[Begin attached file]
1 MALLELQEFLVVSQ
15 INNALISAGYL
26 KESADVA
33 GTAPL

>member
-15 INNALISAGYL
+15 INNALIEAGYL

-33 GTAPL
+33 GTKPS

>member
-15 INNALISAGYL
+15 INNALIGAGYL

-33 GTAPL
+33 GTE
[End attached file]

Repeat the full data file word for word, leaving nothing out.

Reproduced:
1 MALLELQEFLVVSQ
15 INNALISAGYL
26 KESADVA
33 GTAPL

>member
-15 INNALISAGYL
+15 INNALIEAGYL

-33 GTAPL
+33 GTKPS

>member
-15 INNALISAGYL
+15 INNALIGAGYL

-33 GTAPL
+33 GTE